As a new year begins, many of us will be considering how we can make improvements to our mental and physical wellbeing in 2024.
For some, cutting down on alcohol will be at the top of the list of New Year’s resolutions. And that’s where Dry January comes in.
Founded in 2013 by Alcohol Change UK, this long-running public health initiative sees people across the UK give up alcohol for the month of January, with the aim of improving their health both short term and long term.
But what are the benefits of reducing your alcohol consumption? And what steps can you take to ensure Dry January is a success for you?
What are the benefits of cutting down on alcohol?
Past participants in Dry January have proven that there are many benefits to giving up alcohol for the month, especially following the Christmas and New Year period when many people overindulge.
Figures published by Alcohol Change UK show that 86% of people reported saving money because of Dry January, while 70% experienced improved sleep, and 66% had more energy than before.
The NHS reiterates the benefits of drinking less, both short term and long term, with long-term benefits including:
- Lower blood pressure
- Reduced risk of alcohol-related illnesses including liver disease, hypertension, and stroke
- Improved mood and memory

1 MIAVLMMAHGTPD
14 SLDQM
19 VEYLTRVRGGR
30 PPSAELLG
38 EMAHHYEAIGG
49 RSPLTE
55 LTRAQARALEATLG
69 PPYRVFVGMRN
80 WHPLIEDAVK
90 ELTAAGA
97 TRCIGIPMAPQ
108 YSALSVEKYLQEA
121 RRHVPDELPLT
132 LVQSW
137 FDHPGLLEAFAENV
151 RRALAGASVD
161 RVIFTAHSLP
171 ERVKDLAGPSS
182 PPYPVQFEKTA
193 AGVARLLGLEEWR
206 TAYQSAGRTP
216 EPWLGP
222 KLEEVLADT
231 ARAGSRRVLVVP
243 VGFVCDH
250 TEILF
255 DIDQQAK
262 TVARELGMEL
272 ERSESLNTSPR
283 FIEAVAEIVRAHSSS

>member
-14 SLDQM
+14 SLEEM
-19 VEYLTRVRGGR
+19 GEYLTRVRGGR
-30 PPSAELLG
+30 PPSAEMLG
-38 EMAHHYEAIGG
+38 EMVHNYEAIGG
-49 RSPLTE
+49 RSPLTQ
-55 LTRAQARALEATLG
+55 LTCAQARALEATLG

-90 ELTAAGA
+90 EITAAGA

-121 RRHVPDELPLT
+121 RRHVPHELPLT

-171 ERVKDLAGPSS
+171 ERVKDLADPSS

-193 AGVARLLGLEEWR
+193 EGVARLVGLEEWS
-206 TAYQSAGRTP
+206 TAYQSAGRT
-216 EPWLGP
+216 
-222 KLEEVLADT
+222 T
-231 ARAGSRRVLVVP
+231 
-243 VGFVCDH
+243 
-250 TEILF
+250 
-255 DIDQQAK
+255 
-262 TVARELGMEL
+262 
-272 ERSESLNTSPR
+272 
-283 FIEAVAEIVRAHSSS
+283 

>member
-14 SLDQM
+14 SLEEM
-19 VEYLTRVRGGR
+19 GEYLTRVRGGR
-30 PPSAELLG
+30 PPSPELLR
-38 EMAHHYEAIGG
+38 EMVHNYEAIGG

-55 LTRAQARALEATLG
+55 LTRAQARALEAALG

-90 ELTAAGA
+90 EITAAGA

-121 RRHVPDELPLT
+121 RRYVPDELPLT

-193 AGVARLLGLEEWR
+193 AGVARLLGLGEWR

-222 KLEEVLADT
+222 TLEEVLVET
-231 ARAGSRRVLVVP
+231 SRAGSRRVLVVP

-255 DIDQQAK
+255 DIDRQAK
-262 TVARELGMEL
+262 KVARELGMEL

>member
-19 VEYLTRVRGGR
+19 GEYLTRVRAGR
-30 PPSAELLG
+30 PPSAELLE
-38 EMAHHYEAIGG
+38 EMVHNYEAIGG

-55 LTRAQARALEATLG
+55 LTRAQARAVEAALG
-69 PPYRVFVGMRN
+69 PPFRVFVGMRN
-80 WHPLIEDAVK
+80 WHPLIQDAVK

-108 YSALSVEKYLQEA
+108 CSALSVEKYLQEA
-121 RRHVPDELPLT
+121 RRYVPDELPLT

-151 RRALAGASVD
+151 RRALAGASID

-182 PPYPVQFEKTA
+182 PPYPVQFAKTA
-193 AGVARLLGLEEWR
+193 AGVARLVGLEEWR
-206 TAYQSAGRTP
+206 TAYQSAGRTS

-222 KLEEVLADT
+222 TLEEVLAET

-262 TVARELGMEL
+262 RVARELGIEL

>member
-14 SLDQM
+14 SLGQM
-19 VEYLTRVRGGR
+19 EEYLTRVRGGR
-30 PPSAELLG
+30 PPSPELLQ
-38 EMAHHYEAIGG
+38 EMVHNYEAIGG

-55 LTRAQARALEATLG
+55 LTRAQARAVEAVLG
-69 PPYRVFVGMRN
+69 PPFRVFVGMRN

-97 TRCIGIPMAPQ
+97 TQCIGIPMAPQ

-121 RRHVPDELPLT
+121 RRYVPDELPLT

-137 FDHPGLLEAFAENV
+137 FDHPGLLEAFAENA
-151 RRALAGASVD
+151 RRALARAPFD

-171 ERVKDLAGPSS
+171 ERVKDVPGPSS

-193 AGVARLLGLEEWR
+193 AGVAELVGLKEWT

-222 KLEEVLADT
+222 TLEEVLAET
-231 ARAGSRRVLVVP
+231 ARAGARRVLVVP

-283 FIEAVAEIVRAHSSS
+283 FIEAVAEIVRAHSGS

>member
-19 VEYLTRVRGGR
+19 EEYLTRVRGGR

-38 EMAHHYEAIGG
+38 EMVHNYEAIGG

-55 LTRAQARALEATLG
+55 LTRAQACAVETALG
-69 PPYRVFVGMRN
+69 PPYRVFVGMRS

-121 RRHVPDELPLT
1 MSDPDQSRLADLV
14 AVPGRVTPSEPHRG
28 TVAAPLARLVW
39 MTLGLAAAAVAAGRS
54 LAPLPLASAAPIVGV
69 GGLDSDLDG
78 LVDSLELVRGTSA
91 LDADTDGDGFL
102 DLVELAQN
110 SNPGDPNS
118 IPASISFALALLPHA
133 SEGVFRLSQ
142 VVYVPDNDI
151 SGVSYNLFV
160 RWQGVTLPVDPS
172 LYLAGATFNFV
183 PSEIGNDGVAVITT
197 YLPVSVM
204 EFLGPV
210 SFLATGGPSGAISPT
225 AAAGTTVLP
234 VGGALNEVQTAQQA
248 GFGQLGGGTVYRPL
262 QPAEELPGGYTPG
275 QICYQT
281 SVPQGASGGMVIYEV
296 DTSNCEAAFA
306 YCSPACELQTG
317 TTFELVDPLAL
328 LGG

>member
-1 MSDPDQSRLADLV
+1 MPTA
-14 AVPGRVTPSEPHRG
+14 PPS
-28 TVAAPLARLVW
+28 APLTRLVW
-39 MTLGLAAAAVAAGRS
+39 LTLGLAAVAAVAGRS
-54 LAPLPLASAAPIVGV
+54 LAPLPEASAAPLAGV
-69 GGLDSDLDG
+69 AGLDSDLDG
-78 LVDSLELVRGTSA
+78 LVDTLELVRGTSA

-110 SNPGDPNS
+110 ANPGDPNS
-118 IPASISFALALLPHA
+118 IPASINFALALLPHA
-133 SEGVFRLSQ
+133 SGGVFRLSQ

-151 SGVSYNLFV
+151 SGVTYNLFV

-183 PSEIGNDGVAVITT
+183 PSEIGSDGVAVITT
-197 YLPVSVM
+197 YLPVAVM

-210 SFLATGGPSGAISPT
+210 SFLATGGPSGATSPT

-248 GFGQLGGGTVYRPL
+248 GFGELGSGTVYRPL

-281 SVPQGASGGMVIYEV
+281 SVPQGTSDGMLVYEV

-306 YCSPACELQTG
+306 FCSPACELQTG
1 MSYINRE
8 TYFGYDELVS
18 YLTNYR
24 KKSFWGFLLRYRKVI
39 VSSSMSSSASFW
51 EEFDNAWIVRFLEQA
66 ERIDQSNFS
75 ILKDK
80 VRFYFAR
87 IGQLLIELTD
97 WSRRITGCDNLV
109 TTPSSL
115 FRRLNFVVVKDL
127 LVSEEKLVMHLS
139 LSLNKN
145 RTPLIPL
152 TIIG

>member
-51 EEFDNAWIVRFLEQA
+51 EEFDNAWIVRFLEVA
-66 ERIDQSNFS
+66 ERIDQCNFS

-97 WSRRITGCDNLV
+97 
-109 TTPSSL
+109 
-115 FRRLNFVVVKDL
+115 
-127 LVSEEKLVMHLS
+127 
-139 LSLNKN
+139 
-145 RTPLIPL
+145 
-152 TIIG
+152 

- Weight loss and improved weight management – alcoholic drinks are high in calories, so cutting back can help reduce your calorie intake
Please note: the benefits of Dry January can vary significantly, depending on an individual’s level of alcohol dependency.
If you have a severe alcohol addiction, quitting drinking suddenly can have dangerous consequences for your health and can even be fatal.
For this reason, it is recommended that anyone struggling with alcohol dependency speaks to their GP first, as they will be able to provide advice and support for reducing alcohol intake safely.
How to have a healthier relationship with alcohol
Throughout Dry January and beyond, there are several ways you can cut down on your alcohol consumption and develop healthier drinking habits, including:
Monitoring your alcohol consumption
Writing down what you have been drinking over a period of a few weeks can help you gain insight into your drinking habits and make real changes. The free Try Dry app from Alcohol Change UK can be used to track your units and drinking patterns.
Finding alcohol-free ways to have fun
Taking up a hobby can provide you with a new outlet for having fun, that does not involve drinking. Think about something you have always wanted to do but have never made the time for, or throw yourself into an existing hobby to occupy yourself. Learn to have fun without alcohol.
Recognising your behaviour
If you know there are certain situations in which you usually drink more, consider how you might handle the situation differently next time.
Asking for help when you need it
If your alcohol consumption is having a negative impact on your day-to-day life, including your relationships, don’t be afraid to ask for help. Speak to your GP or local alcohol support service for advice and the support you need to make changes.
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